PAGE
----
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ARC4RANDOM(3)              Library Functions Manual              ARC4RANDOM(3)

     arc4random, arc4random_uniform, arc4random_buf, arc4random_stir,
     arc4random_addrandom - random number generator

     Standard C Library (libc, -lc)

     #include <stdlib.h>


     arc4random_uniform(uint32_t bound);

     arc4random_buf(void *buf, size_t len);


     arc4random_addrandom(unsigned char *buf, int len);

     The arc4random family of functions provides a cryptographic pseudorandom
     number generator automatically seeded from the system entropy pool and
     safe to use from multiple threads.  arc4random is designed to prevent an
     adversary from guessing outputs, unlike rand(3) and random(3), and is
     faster and more convenient than reading from /dev/urandom directly.

     arc4random() returns an integer in [0, 2^32) chosen independently with
     uniform distribution.

     arc4random_uniform() returns an integer in [0, bound) chosen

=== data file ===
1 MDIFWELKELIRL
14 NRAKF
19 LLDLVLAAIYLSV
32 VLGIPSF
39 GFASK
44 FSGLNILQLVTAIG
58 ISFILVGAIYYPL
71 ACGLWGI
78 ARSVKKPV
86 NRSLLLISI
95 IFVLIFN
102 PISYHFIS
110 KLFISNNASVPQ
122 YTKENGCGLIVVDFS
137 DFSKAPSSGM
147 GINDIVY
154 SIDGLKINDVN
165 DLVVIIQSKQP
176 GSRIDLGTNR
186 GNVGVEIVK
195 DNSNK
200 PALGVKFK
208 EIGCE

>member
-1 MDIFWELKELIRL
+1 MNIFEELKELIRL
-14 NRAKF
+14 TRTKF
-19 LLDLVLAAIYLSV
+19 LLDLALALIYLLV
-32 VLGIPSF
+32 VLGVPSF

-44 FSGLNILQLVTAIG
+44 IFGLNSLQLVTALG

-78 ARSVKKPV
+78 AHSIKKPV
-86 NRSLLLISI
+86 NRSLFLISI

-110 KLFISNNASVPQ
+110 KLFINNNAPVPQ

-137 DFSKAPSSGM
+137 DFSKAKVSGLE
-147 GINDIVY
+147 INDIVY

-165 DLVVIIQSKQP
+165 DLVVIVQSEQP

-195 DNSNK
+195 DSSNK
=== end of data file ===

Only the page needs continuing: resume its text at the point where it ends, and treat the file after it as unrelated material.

independently with uniform distribution.

     arc4random_buf() stores len bytes into the memory pointed to by buf, each
     byte chosen independently from [0, 256) with uniform distribution.

     arc4random_stir() draws entropy from the operating system and
     incorporates it into the library's PRNG state to influence future

     arc4random_addrandom() incorporates len bytes, which must be nonnegative,
     from the buffer buf, into the library's PRNG state to influence future

     It is not necessary for an application to call arc4random_stir() or
     arc4random_addrandom() before calling other arc4random functions.  The
     first call to any arc4random function will initialize the PRNG state
     unpredictably from the system entropy pool.